A Different Kind of Diversity
My special congratulations to Jenn Wilcox and Hal Jakle (“Debating the Great Debate”) for their efforts to bring diverse thought to
Pomona College. As a graduate of the class of ’67 this is the first time I’ve been really proud of being an alum. It’s refreshing to see that
occasionally others are tired of the aggressive, monolithic thought police that have ruled such elite institutions for many decades.
Perhaps this bodes well for the new generation that they see the many shades of grey in the complex issues that face us today. In addition
to broadening the understanding of the student body perhaps there will be a growth of respect for thoughtful people of opposing
opinions. One can only hope!
I continue to be concerned about the superficial thinking of the “politically correct” folks when I read that Professor Summers
Sandoval is concerned about Pomona’s “mission.” If the College’s mission is to indoctrinate young minds toward the liberal agenda,
and reading the survey results showing that only 5 percent of the students “identify themselves as conservative or slightly conservative,”
then I don’t think he needs to worry. Thanks for the fine issue.
—Dr. Jean Hawkins Adam ’67
Marina del Rey, Calif.
It was disappointing to read about the controversy
over legal immigrants and illegal
aliens (Spring 2008). Even though the
Minuteman Project with Jim Gilchrist has
always been on the side of peaceful legal
immigrants, it was portrayed primarily in a
negative manner. The credentials of the advocates
for illegal aliens were not even examined.
It was also unbelievable that some persons
thought there should not even be a
debate on the subject at Pomona. Pomona
should be dedicated to open debate on the
merits as an academic ideal.
—Carl Olson ’66
Woodland Hills, Calif.
Page 12 of the Spring 2008 issue caught my eye. According to Professor Grigsby’s survey, 62 percent of Pomona students identify themselves
as “liberal or extremely liberal,” while only 5 percent self-identify as “conservative or slightly conservative.” This begs the question—
where is the diversity? We pride ourselves on a diverse community of shapes, sizes, colors, and sexual orientations, yet our students
seem to have complete homogeneity in viewpoints. Differing opinions are the most
valuable part of diversity, raising awareness
and stimulating discussion. Is “diversity” simply
a group of people who all look differently
but think the same? Does Pomona plan to
address this glaring imbalance?
—John F. Brown ’86
St. Louis, Mo.
The Story’s Not Over
I am not usually one to write to the editor,
but I feel compelled to because I just read
your article on
Julian Nava and the East L.A.
blowouts of 1968. I’m an alumna of James A.
Garfield High School, one of the schools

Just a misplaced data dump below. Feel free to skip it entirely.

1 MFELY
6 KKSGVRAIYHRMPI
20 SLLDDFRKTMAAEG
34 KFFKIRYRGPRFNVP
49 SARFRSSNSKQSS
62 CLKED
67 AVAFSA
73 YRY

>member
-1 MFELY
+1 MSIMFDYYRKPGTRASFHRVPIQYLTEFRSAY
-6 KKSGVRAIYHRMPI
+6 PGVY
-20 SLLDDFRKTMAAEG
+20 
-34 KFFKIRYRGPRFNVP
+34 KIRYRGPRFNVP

involved, and am currently a history teacher
there. I think it’s wonderful that you profiled
Mr. Nava and the work that he did. What
happened in 1968 still serves as an inspiration
for both the students and educators on the
Eastside. However, the demands that those
students made in 1968, including better teachers,
more compassionate administrators, more
access to a college prep curriculum and better
facilities, are still far from a reality. Our schools
have a dropout rate above 60 percent, poor
facilities, overcrowded classrooms and overworked
teachers. I understand that the article
was about Mr. Nava, not about the schools
themselves. However, the purpose of his being
on the school board and of those kids walking
out was to improve education in these schools.
While some things have improved, 40 years
later, the job is far from complete. br>
—Griselda Solis ’02
James A. Garfield High School
Social Studies Teacher
East Los Angeles, Calif
Nixon Still Divides
Many thanks for Mark Kendall’s entertaining
story on Nixon. I was a young Republican in Southern California at the
times described and greatly enjoyed the thumping given to Jerry Voorhis and Helen Gahagan Douglas. The losers were such crybabies
that some gloating was acceptable.
—John L. Liddle ’48
I am outraged that there is a picture of NIXON, of all people, on the cover of our Spring PCM. “Tricky Dick” was a Whittier
graduate and has nothing to do with Pomona. Story or no story, his ugly mug has no business ness on the cover of the periodical that represents
our campus. For the first time in my life, I am embarrassed to be a P.C. alum. If the editors continue to exercise such poor judgment,
I may have to request I no longer get the magazine.
—Ainsley Skye Waters
(Susan Andress-Bontrager ’65)
A Place for Everyone
I would like to reflect on my reading of the recent article regarding
the design of new residence
halls. My son, Edward ’92, who uses a wheelchair, went through some harrowing experiences, even in the “new” and “renovated”
buildings. His frustrations were the result of extremely poor planning and inadequate and negligent attention paid to the needs of the disabled community. I witnessed many of the exclusions he experienced firsthand; we
lived only three blocks from the college and I was often called upon to “rescue” him or scout out certain things before he could utilize a site. There were only three classrooms
on the entire campus that he could enter.
I would hope that history has taught some lessons regarding these issues, and that the disabled community is sufficiently consulted
and included in your planning process. The halls must be not only totally barrier-free, but include some rooms in which disabled students
can live. This includes fully accessible bathrooms with roll-in showers, an adjoining small room for an attendant if necessary,
etc. These accommodations are easy and a tiny percentage of the overall budget — if addressed in the initial planning stages.
—Cathy Tessier ’63
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Letters may be edited for length, style and clarity.